“The word ‘mordant’ may have been invented to describe a writer such as the late Kolakowski, public intellectual, brilliant stylist, and prolific author.... Kolakowski knew history and the history of his chosen discipline, philosophy, and it informed his arguments with God and everybody else, conducted in bitingly ironic fashion. He deserves greater appreciation for the inimitable way he articulated the great moral questions that haunted European intellectuals after midcentury and before postmodernism disengaged the intelligentsia.”
Happiness is difficult even for Kolakowski (1927–2009), who rose quickly to professor of philosophy at the University of Warsaw until 1968, when the Communist regime's grip tightened and he left Poland for Berkeley, CA, and All Souls, Oxford. In this collection of 28 essays, ten of which appear for the first time in English, Kolakowski is preoccupied with religion (mostly Christianity) and the Stalinist twists and outcomes of Marxism. The remainder of his writings center on the theory of history and the history of philosophy. Kolakowski's Jesus is not God but rather a troubled man teaching love and opposing legalism. In some places, the author touches upon a possible apocalypse (e.g., in "Our Merry Apocalypse") but sees us, like God, as struggling with glimpsed fundamental values amid a sea of troubles and finds no final pattern in history or philosophy. VERDICT A pudding with plums (glimpses of the human predicament) but also soggy parts (old disputes about the lost world of communism). Worthwhile for the plums.—Leslie Armour, Dominican Univ. Coll., Ottawa, Ont.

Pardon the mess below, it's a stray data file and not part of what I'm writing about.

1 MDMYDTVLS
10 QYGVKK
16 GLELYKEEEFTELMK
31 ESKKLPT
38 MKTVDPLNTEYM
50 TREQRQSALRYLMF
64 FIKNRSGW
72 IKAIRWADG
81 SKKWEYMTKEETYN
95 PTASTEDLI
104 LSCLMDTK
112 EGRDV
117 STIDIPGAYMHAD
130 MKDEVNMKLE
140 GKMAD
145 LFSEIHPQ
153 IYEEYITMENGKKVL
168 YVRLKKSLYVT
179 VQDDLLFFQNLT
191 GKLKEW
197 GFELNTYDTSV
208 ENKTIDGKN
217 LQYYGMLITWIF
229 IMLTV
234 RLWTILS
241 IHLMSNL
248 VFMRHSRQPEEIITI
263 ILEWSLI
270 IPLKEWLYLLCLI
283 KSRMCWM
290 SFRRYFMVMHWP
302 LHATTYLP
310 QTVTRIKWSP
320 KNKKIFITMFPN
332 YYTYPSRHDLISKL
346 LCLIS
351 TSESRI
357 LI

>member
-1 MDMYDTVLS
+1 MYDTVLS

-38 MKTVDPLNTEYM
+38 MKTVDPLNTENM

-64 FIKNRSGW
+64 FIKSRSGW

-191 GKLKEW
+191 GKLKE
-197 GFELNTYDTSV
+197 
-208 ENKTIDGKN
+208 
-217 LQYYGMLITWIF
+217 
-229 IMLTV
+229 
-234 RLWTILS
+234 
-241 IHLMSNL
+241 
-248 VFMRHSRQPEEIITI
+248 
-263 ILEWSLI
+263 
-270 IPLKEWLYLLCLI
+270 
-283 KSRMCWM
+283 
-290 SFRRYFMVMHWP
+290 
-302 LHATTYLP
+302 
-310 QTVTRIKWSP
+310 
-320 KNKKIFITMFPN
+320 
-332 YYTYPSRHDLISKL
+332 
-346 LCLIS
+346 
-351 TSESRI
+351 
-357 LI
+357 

A collection of essays by the Polish philosopher Kolakowski (1927–2009), viewed by some as one of the intellectual progenitors of Poland's Solidarity movement. Respected internationally for his opposition to Marxism, as reflected in his three-volume study Main Currents of Marxism, the author was expelled from Poland's United Workers' Party in 1956 and fired from his philosophy chair at the University of Warsaw in 1968. The present collection has been assembled and edited by his widow and collaborator, Agnieszka Kolakowska, and includes some essays published for the first time in English. There are three sections. The first part includes selected writings on Marxism, communism, socialism, totalitarianism and ideology in general. In her introduction, Kolakowska explains their current relevance because of Kolakowski's warning that "the spectre is stronger than the spells we cast on it. It might come back to life." In the second part, the author focuses on religion, and most of the pieces have not appeared in English before. In the third part, Kolakowski takes up the philosophical issues that preoccupied him for much of his life. More than 20 years after the fall of the Soviet Union, fears about the revival of Marxism may seem anachronistic, but Kolakowski's views on God, religion and truth show his thinking about totalitarian ideology and its relation to Marxism in a fresh light. He addresses common features of Marxism, Nazism and Mussolini's brand of fascism, attempting to identify what was common and particular to the three, as well as how the Holocaust and Stalin's gulag system can be compared. As a believer in God and a humanist, he affirms "the main ideas of the Enlightenment [which]… have their historical origins in Christianity." Stimulating and provocative.